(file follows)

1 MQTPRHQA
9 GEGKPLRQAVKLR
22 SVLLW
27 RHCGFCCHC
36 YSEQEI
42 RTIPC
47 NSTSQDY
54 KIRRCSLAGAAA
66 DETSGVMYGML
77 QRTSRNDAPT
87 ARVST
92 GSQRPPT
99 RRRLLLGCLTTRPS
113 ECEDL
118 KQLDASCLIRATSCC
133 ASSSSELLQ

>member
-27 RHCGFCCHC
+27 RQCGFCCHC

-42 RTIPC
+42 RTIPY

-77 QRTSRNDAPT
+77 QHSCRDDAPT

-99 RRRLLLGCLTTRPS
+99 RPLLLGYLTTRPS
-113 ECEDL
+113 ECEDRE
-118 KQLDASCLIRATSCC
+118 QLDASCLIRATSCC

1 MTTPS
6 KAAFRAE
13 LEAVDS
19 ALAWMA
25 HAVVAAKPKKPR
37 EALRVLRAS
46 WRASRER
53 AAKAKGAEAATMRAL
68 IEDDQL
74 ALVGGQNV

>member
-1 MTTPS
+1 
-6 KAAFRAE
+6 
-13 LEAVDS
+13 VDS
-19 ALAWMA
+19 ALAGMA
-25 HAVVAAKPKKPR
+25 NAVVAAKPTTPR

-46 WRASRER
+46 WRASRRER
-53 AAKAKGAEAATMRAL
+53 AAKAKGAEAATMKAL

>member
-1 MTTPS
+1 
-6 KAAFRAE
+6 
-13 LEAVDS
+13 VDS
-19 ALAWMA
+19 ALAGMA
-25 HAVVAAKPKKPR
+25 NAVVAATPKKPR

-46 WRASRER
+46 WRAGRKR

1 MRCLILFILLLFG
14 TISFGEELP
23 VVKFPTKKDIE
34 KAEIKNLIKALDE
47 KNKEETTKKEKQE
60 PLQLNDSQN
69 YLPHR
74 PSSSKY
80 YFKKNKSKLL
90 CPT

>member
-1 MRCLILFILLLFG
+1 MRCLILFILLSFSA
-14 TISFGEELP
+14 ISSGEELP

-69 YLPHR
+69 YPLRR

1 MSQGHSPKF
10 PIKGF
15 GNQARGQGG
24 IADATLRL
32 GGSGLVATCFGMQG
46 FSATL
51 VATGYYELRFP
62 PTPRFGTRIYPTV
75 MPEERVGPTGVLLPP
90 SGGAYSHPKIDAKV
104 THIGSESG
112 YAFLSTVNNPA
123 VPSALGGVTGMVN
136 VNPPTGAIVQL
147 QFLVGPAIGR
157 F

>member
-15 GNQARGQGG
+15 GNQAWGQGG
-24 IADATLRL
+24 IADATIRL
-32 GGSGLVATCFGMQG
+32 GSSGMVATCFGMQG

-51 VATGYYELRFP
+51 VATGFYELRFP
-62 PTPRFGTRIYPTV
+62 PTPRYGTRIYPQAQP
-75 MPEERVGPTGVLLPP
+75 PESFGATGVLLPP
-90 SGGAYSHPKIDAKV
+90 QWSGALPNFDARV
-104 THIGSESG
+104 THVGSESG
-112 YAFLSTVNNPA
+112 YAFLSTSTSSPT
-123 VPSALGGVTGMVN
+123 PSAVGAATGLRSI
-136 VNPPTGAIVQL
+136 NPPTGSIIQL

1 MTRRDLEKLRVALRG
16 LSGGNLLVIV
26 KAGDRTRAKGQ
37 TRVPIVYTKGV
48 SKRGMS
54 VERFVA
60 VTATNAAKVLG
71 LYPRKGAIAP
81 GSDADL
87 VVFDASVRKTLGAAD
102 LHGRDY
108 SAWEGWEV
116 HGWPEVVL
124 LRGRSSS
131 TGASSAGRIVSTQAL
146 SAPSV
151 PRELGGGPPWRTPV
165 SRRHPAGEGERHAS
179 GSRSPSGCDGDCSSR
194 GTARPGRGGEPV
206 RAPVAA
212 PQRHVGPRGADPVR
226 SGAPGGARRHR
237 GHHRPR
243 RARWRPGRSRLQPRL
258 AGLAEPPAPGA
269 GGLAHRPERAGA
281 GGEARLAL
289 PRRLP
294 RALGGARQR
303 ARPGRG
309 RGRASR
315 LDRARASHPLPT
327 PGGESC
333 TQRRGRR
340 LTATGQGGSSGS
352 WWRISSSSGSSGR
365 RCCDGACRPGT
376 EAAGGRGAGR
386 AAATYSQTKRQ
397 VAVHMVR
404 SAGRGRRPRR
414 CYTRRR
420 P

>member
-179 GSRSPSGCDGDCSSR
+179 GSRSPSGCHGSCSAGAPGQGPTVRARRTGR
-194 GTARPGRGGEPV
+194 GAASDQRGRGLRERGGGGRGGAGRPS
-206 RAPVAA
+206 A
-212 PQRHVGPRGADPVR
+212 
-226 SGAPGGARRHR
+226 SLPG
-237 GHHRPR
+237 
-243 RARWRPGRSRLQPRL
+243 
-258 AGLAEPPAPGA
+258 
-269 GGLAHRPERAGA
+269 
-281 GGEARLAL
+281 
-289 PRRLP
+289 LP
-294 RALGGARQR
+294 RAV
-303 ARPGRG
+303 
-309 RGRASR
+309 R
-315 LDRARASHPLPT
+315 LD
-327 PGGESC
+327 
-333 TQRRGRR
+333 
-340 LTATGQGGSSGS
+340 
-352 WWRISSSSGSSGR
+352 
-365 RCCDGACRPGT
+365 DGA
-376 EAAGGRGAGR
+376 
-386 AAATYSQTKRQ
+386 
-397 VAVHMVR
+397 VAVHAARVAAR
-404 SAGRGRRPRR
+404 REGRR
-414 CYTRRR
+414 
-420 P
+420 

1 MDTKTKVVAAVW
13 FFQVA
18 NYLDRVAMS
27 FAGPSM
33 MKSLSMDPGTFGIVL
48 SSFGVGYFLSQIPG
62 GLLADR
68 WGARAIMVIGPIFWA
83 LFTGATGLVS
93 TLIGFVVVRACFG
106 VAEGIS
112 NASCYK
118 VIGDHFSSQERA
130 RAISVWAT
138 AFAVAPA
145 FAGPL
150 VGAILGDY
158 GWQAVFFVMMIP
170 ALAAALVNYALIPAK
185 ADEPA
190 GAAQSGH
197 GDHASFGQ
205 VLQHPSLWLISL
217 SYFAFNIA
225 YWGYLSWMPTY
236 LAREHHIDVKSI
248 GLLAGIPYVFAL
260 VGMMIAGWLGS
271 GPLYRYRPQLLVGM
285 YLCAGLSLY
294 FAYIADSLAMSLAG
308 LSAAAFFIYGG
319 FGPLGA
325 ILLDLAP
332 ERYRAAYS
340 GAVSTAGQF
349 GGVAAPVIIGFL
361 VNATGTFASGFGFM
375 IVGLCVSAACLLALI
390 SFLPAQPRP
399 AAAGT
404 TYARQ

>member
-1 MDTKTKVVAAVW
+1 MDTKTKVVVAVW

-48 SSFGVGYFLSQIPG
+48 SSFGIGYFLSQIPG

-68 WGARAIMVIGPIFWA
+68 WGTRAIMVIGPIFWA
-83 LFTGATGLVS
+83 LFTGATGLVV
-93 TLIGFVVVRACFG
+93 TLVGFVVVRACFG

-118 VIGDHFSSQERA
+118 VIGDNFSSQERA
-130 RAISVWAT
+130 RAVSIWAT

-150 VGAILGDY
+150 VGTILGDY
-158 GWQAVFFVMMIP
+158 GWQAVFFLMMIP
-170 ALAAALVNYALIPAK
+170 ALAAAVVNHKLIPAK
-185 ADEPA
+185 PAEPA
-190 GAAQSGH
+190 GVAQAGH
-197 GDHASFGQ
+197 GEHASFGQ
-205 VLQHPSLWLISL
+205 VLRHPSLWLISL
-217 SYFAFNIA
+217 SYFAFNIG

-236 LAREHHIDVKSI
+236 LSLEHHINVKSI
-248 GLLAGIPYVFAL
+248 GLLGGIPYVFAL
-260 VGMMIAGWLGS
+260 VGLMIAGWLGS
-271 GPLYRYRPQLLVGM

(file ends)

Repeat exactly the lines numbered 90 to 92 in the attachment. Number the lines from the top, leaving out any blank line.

46 FSATL
51 VATGYYELRFP
62 PTPRFGTRIYPTV